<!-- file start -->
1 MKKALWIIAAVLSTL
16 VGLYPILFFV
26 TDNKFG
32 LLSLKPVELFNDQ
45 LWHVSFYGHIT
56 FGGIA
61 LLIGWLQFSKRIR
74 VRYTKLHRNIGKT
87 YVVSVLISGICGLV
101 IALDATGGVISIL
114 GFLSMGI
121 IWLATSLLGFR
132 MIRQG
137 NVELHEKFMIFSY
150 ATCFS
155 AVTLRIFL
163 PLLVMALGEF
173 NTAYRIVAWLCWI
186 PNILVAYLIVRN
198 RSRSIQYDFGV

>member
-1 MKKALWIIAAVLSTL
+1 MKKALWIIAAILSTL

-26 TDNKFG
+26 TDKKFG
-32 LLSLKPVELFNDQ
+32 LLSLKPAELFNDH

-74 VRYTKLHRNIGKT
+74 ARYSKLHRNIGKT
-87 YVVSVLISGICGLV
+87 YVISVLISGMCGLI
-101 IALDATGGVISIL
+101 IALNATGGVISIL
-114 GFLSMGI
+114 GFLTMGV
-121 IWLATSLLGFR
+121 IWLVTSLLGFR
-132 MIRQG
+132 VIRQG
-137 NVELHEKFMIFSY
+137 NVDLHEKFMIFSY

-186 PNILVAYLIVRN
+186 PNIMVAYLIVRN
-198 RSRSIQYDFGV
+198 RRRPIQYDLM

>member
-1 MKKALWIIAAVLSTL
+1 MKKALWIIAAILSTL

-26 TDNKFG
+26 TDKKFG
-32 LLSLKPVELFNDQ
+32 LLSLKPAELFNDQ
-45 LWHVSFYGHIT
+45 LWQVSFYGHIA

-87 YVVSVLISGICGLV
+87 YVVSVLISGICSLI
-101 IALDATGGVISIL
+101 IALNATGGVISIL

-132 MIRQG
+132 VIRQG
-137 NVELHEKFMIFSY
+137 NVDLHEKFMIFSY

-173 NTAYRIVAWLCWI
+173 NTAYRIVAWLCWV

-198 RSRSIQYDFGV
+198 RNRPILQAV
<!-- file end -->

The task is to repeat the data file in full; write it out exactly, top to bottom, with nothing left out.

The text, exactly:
1 MKKALWIIAAVLSTL
16 VGLYPILFFV
26 TDNKFG
32 LLSLKPVELFNDQ
45 LWHVSFYGHIT
56 FGGIA
61 LLIGWLQFSKRIR
74 VRYTKLHRNIGKT
87 YVVSVLISGICGLV
101 IALDATGGVISIL
114 GFLSMGI
121 IWLATSLLGFR
132 MIRQG
137 NVELHEKFMIFSY
150 ATCFS
155 AVTLRIFL
163 PLLVMALGEF
173 NTAYRIVAWLCWI
186 PNILVAYLIVRN
198 RSRSIQYDFGV

>member
-1 MKKALWIIAAVLSTL
+1 MKKALWIIAAILSTL

-26 TDNKFG
+26 TDKKFG
-32 LLSLKPVELFNDQ
+32 LLSLKPAELFNDH

-74 VRYTKLHRNIGKT
+74 ARYSKLHRNIGKT
-87 YVVSVLISGICGLV
+87 YVISVLISGMCGLI
-101 IALDATGGVISIL
+101 IALNATGGVISIL
-114 GFLSMGI
+114 GFLTMGV
-121 IWLATSLLGFR
+121 IWLVTSLLGFR
-132 MIRQG
+132 VIRQG
-137 NVELHEKFMIFSY
+137 NVDLHEKFMIFSY

-186 PNILVAYLIVRN
+186 PNIMVAYLIVRN
-198 RSRSIQYDFGV
+198 RRRPIQYDLM

>member
-1 MKKALWIIAAVLSTL
+1 MKKALWIIAAILSTL

-26 TDNKFG
+26 TDKKFG
-32 LLSLKPVELFNDQ
+32 LLSLKPAELFNDQ
-45 LWHVSFYGHIT
+45 LWQVSFYGHIA

-87 YVVSVLISGICGLV
+87 YVVSVLISGICSLI
-101 IALDATGGVISIL
+101 IALNATGGVISIL

-132 MIRQG
+132 VIRQG
-137 NVELHEKFMIFSY
+137 NVDLHEKFMIFSY

-173 NTAYRIVAWLCWI
+173 NTAYRIVAWLCWV

-198 RSRSIQYDFGV
+198 RNRPILQAV